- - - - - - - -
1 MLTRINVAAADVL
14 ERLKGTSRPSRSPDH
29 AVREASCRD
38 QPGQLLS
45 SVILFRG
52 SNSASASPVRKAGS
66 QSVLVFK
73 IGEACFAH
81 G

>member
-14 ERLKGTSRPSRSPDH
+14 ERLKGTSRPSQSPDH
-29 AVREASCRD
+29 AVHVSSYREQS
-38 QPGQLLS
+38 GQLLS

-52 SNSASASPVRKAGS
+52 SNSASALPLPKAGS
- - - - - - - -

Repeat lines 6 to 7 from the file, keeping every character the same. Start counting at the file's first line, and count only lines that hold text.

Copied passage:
52 SNSASASPVRKAGS
66 QSVLVFK